In 2013, Lukasz Gottwald, aka uber-producer Dr. Luke, sat in the presence of a New Yorker reporter and, with one of the many young women he helps turn into recording stars, dissected the right way to make a new song go viral. Luke had quite the résumé, having worked with Pink, Avril Lavigne and Katy Perry, among many others. Making a hit, he contended, wasn't just a matter of putting verses, choruses and middle eights in the right places. It was a matter of letting a song posted to YouTube or Vevo gain an online life of its own. And, although the songs he worked on might be formulaic, there was no formula in publicizing a No. 1 hit.
"Did Katy [Perry] tweet it?" Luke asked Bonnie McKee, a singer-songwriter he was working with at the time.
"Yes, she tweeted it," McKee said. "Kesha hasn't tweeted it yet, though."
"You know what?" Luke said. "It's almost better if she doesn't, and waits a couple days and does it."
McKee: "And you know Katy has thirty million and Kesha has, like-"
"Three," Luke said - "and smiled somewhat sourly," as John Seabrook reported.
This week, Luke has more on his mind when it comes to Kesha than how many people follow her on Twitter. The singer has accused the producer, with whom she started working at 17, of rape, and sued to get out of a contract with him. And although a judge ruled against her last week, Kesha has found many famous allies - including Taylor Swift, who gave the diva $250,000 for legal expenses.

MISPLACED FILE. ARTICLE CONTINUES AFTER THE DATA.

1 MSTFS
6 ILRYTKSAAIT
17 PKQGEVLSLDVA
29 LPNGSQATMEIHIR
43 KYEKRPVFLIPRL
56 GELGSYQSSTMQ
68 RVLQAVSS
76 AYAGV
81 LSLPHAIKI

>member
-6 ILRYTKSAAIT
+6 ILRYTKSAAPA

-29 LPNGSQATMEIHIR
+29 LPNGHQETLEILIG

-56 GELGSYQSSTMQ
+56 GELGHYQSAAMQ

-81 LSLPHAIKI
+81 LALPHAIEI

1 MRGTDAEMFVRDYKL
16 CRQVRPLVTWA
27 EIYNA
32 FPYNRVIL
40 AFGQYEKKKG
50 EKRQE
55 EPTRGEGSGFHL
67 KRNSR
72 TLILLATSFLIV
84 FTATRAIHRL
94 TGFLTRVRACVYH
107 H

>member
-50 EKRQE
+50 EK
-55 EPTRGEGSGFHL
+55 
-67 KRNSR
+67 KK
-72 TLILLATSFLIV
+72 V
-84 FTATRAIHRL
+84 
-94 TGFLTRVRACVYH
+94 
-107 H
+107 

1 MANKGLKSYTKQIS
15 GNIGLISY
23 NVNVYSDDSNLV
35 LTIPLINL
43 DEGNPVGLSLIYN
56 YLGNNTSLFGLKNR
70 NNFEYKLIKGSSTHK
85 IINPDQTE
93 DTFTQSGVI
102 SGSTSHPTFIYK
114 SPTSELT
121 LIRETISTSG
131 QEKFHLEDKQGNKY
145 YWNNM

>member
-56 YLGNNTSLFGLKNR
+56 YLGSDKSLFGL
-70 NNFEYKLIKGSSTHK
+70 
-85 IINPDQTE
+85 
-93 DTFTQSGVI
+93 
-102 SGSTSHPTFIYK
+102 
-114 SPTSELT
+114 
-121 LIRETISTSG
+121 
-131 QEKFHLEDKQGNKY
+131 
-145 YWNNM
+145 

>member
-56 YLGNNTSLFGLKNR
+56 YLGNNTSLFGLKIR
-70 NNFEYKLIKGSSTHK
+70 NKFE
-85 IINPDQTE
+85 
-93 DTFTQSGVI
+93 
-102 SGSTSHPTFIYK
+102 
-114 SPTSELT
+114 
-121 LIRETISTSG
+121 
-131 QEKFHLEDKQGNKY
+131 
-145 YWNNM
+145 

On Monday, Luke took to Twitter to respond - at length - to allegations that he compared to Rolling Stone's discredited University of Virginia rape story.
"Until now I haven't commented on the lawsuits, which should be resolved in court not here on Twitter," he wrote in a series of tweets. "It's a shame that there's so much speculation out there basing itself on so little information. The only truly objective person who knows the facts is the judge. The judge did not rule in Kesha's favor on Friday."
Until now I haven't commented on the lawsuits, which should be resolved in court not here on Twitter.— Dr. Luke Doctor Luke (@TheDoctorLuke) February 22, 2016
It's a shame that there's so much speculation out there basing itself on so little information.— Dr. Luke Doctor Luke (@TheDoctorLuke) February 22, 2016
Luke, who noted he had a "feminist mom," said it was understandable that Kesha has many supporters. Nevertheless, he said her allegations were groundless.
Imagine if you or somebody you loved was publicly accused of a rape you knew they didn't do. Imagine that.— Dr. Luke Doctor Luke (@TheDoctorLuke) February 22, 2016
"I understand why people without all the information are speaking out," he wrote. "I can appreciate their compassion. But lives can get ruined when there's a rush to judgment before all the facts come out. Look what happened at UVA, Duke etc. Of course any sane person is against rape and sexual assault but everybody who is commenting is doing so without knowledge or facts. They are getting behind an allegation only - motivated by money."
Then came the denial.
"I didn't rape Kesha and I have never had sex with her," Luke wrote. "Kesha and I were friends for many years and she was like my little sister."
I didn't rape Kesha and I have never had sex with her. Kesha and I were friends for many years and she was like my little sister.— Dr. Luke Doctor Luke (@TheDoctorLuke) February 22, 2016
Such words struck a dissonant chord in Luke's heretofore unblemished rise to the top. Since he got his start DJing, playing guitar in the Saturday Night Live house band and remixing hip-hop artists, the marijuana dealer turned impresario has cranked out chart toppers devoted to love, love lost and partying through the night for mass consumption. His list of collaborators - Miley Cyrus, T.I., Rihanna, Britney Spears and Usher to name but a few - makes him look like a modern-day Phil Spector. One producer offered even higher praise.